A

David

Darling

crystallography

X-ray crystallography

X-ray crystallography.


Crystallography is the study of the formation and structure of crystalline substances. It includes the study of crystal formation, chemical bonding in crystals, and the physical properties of solids. In particular, crystallography is concerned with the internal structure of crystals including substances that were not previously thought capable of forming crystals, such as DNA.

 


X-ray crystallography

X-ray crystallography is the study of crystal structure by means of X-ray diffraction. Each substance has a different crystalline structure. The atoms, molecules, or ions in a far too small to affect a beam of light. X-rays, however, have a shorter wavelength than visible light and diffracted by the lattice.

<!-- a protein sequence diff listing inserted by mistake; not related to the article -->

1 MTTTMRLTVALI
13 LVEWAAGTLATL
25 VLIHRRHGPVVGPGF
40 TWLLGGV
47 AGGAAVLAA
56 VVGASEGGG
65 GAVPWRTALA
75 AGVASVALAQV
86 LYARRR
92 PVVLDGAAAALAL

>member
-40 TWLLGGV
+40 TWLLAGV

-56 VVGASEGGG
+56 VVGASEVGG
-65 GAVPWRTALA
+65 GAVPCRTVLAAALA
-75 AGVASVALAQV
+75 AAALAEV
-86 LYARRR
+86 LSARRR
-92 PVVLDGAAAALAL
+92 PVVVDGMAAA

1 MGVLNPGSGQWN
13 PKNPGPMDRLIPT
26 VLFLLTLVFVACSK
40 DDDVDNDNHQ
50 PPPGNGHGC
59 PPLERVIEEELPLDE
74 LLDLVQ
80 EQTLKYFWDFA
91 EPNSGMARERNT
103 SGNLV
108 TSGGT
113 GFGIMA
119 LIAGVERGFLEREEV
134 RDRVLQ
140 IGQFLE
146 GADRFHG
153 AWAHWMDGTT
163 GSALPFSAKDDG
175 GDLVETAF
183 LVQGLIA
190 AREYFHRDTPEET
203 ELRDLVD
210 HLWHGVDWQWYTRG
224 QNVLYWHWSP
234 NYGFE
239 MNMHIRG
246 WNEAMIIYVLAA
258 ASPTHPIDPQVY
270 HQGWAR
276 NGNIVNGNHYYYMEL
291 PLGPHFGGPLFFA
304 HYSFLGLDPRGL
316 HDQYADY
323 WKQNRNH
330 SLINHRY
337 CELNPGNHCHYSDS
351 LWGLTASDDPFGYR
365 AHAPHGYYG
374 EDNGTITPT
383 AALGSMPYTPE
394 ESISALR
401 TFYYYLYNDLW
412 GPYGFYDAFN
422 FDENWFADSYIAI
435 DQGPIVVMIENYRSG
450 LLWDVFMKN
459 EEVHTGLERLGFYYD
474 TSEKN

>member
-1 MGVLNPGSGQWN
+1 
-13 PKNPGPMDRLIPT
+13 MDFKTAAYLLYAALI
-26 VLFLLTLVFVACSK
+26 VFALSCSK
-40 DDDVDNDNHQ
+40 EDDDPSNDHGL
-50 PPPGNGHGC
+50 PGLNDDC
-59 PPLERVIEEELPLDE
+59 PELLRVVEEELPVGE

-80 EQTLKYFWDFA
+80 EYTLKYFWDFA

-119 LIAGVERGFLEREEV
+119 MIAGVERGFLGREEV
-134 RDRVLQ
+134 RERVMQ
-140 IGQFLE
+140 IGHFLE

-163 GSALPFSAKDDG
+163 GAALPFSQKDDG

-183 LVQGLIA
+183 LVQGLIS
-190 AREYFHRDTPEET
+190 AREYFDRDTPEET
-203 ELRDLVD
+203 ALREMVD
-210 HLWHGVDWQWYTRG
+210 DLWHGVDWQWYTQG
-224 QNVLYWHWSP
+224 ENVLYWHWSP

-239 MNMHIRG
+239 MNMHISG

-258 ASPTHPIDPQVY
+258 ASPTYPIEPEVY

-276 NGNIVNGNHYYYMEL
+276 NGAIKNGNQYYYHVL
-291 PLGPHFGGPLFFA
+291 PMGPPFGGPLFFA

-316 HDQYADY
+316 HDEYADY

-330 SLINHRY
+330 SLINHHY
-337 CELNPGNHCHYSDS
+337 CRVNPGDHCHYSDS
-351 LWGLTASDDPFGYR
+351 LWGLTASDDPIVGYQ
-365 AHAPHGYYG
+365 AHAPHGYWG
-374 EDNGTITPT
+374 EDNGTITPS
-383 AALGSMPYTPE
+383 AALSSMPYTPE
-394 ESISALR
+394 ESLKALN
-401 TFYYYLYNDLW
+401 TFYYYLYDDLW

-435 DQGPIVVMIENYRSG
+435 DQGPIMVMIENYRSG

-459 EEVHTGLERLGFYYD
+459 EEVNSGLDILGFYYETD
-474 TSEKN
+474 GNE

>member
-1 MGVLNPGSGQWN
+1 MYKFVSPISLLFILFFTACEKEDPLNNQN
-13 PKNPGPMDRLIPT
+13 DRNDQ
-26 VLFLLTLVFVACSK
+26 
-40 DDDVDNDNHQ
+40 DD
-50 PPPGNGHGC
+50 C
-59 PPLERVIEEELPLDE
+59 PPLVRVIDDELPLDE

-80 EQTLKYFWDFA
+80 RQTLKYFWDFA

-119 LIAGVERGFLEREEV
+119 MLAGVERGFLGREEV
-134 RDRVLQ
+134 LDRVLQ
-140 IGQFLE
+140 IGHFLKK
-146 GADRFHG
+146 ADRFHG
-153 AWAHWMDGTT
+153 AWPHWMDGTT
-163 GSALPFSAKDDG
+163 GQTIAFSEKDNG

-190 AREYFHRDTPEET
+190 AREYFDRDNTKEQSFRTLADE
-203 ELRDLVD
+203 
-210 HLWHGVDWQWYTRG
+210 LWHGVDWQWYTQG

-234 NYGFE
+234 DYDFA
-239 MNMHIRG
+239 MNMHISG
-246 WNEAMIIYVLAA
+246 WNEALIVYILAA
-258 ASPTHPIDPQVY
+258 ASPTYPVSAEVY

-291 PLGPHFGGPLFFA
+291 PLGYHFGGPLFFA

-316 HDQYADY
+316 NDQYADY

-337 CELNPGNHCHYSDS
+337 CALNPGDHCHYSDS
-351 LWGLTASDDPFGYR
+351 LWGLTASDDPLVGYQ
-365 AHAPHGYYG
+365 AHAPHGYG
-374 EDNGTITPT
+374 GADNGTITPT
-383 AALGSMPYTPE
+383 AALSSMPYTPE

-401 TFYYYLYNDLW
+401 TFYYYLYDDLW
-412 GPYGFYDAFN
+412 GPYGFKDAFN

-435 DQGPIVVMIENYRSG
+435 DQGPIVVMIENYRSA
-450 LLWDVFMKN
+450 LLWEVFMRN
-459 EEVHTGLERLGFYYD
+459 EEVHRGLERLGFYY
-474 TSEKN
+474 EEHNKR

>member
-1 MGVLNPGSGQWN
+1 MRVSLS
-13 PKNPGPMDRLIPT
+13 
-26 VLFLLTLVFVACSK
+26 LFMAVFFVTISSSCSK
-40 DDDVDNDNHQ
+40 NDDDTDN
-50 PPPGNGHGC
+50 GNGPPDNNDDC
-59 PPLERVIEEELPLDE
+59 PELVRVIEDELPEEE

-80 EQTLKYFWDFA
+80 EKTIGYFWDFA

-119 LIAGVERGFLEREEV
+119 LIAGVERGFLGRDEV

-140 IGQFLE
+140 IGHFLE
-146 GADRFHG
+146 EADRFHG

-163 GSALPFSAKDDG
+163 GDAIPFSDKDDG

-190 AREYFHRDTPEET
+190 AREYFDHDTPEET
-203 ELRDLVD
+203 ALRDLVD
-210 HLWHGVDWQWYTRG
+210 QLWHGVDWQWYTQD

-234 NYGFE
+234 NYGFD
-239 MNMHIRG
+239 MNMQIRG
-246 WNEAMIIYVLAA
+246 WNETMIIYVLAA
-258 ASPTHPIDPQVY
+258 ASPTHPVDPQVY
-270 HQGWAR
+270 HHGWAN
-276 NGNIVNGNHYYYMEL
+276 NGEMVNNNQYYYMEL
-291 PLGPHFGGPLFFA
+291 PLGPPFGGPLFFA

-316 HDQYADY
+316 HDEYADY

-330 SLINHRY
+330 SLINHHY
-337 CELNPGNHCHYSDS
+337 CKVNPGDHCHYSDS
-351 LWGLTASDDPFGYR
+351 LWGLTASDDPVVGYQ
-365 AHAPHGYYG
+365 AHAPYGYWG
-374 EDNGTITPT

X-ray crystallography allows the details of the structure to be recording by bombarding a crystal sample (1) with a beams of X-rays (2). The X-rays are created by bombarding a tungsten anode (3) with electrons in a vacuum (4). A slit (5) focusses the X-rays on the crystal. The distance between the atomic planes in the crystal either reinforces (6) or cancels out (7) the X-rays. When the ray is reinforced the emerging X-ray (8) creates a spot (9) on photographic film. The pattern of the spots can be used to deduce the exact structure of molecules.